Commerce pushing for Canada’s first rare earth mine

Workers collect a bulk sample at Commerce Resources' Eldor REE project in Quebec's Nunavik region. Credit: Commerce ResourcesWorkers collect a bulk sample at Commerce Resources' Eldor REE project in Quebec's Nunavik region. Credit: Commerce Resources

Vancouver-based Commerce Resources (TSXV: CCE; US-OTC: CMRZF) is trying to confirm the feasibility of what could be the first large-scale rare earth element (REE) mine in Canada and one of the most significant outside of China.

The company is raising money to develop its wholly owned Ashram property, 130 km south of the town of Kuujjuaq in the Nunavik area of northern Quebec.

The property has a measured resource of 1.6 million tonnes at 1.77% total rare earth oxides (TREO), an indicated resource of 28 million tonnes at 1.90% TREO and an inferred resource of 220 million tonnes at 1.88% TREO. –

Before 2005, Commerce had little interest in REEs and was focused on tantalum and niobium. Only after talking to a friend did company president Chris Grove consider looking for REE deposits. 

“That’s when I got this phone call from this Texas-based magnet manufacturer who then said: ‘You should go and reassay your drill core at your project in British Columbia.’ And I said, ‘Why would I want to do that?’ And he goes, ‘Rare earth elements,’ and I said, ‘I still don’t get it.’”

Chris Grove stands at Comerce's 100% owned Ashram property.Credit: Commerce Resources

Metals trader Kazuo Machida at the Commerce’s 100% owned Ashram rare earth elements property in Quebec’s Nunavik region. Credit: Commerce Resources.

At the time, as is the case now, China had a real command of the REE market. As Grove puts it, few even looked for rare earth elements outside of China because China would likely put them out of business. But when China put an export tax on REEs in 2005, they inadvertently ignited interest in finding alternate sources.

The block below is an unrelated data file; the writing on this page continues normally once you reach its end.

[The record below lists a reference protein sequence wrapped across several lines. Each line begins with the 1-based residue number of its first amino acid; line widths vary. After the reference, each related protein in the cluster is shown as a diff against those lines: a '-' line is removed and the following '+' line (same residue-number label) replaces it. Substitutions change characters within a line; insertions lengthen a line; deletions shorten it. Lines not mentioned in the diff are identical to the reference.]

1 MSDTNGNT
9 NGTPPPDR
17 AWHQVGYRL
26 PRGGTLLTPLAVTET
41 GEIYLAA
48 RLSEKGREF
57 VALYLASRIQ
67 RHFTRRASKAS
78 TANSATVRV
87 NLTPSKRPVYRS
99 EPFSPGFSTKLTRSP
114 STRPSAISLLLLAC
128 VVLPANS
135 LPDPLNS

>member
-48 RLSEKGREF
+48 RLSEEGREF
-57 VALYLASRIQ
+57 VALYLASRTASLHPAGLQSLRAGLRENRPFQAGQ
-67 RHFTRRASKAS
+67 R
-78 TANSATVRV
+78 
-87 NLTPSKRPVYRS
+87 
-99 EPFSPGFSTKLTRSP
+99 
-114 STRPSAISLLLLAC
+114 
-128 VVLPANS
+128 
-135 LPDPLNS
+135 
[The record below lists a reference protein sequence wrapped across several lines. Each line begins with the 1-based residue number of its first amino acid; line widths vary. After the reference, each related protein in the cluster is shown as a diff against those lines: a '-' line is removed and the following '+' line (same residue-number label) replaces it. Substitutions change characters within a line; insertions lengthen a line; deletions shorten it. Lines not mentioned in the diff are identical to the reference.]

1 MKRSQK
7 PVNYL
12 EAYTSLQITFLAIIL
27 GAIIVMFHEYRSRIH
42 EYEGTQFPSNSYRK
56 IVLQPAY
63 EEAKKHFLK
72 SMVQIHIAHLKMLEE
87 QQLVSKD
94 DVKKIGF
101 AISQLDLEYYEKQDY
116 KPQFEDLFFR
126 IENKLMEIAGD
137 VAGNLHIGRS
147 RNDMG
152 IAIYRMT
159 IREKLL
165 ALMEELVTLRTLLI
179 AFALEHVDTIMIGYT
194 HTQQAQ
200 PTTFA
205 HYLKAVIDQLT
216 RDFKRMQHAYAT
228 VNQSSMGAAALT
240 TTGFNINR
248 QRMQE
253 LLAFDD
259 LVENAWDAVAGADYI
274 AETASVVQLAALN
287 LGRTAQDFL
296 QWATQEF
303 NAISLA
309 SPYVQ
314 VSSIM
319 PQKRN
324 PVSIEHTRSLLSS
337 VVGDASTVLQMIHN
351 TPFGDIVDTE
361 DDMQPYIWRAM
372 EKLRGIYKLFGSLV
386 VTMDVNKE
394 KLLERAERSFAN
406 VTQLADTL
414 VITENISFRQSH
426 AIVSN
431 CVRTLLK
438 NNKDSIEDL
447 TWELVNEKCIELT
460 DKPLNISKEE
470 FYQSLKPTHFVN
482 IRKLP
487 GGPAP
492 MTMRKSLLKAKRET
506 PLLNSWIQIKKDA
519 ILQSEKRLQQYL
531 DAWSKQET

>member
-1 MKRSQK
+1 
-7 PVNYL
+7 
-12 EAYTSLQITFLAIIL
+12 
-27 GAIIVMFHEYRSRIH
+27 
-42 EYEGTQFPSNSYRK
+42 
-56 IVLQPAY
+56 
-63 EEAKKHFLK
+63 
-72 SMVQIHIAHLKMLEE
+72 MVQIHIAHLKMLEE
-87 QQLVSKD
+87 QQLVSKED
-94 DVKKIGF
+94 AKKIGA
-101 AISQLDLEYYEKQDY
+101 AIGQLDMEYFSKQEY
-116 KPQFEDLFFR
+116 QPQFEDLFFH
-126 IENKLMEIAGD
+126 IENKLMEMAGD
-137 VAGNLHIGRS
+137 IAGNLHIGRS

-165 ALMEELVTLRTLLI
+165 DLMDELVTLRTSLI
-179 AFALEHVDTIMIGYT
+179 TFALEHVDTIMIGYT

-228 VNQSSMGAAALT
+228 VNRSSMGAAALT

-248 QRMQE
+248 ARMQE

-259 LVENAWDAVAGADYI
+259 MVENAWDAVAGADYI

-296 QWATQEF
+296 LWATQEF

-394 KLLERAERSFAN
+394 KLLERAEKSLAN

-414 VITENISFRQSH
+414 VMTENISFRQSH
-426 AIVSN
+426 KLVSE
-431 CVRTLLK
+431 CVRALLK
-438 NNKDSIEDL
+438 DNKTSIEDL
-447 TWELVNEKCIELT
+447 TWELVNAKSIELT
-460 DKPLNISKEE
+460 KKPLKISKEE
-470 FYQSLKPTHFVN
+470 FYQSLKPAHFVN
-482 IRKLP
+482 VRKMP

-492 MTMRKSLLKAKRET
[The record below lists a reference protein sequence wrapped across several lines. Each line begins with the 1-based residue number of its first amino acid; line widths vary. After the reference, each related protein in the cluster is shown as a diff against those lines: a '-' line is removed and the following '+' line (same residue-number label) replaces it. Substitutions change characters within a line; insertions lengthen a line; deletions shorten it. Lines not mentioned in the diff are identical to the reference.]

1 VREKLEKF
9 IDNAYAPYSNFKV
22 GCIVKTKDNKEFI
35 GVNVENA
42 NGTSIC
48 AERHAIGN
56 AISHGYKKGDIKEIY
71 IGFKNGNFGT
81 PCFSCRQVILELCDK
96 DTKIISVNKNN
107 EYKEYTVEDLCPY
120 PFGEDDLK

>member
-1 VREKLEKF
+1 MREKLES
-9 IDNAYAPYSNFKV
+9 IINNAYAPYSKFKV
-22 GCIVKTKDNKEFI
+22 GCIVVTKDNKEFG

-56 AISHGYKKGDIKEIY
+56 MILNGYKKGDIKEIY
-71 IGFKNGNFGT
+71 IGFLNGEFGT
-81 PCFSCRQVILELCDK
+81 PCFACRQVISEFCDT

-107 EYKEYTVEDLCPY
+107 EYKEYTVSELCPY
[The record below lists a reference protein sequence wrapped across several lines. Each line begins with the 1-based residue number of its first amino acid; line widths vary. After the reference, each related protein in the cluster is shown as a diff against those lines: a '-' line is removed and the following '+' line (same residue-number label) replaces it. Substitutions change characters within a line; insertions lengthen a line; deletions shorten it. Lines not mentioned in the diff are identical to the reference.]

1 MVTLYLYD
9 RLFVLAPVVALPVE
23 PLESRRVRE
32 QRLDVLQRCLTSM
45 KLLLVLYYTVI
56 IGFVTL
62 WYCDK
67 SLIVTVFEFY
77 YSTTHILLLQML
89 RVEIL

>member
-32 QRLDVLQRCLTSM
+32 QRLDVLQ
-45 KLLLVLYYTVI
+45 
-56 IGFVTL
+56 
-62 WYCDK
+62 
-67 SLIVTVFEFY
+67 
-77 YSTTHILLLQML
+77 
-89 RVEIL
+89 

Commerce’s search eventually led out of B.C. and into Quebec.

“We sent our guys out and they were looking for rare earth elements and niobium at the same time,” Grove says. “So we did a bunch of drilling in 2008 and 2009, and it was in the sampling season of 2009 that we found the Ashram outcrop.”

A 2012 preliminary economic assessment of Ashram projected the company could mine 4,000 tonnes per day from an open pit with a 0.2-to-1 stripping ratio over a 25-year mine life, and annually produce 16,850 tonnes of rare earth oxide (REO).

The study estimated a $763-million capital cost, with operating costs of $95.20 per tonne treated and $7.91 per kilogram REO produced.

The study also estimated a $2.3-billion pre-tax net present value at a 10% discount rate, a 44% pre-tax internal rate of return and a 2.25-year payback.

This was based on a 10% REO at 75% recovery. With more metallurgical work, Commerce expects to produce at least 45% REO at 70% recovery.

Commerce appears to have strong support at the provincial level. The government of Quebec became the company’s biggest shareholder in February 2017 after investing $1 million. Groves hopes the government exercises its warrants to add another $1.5 million.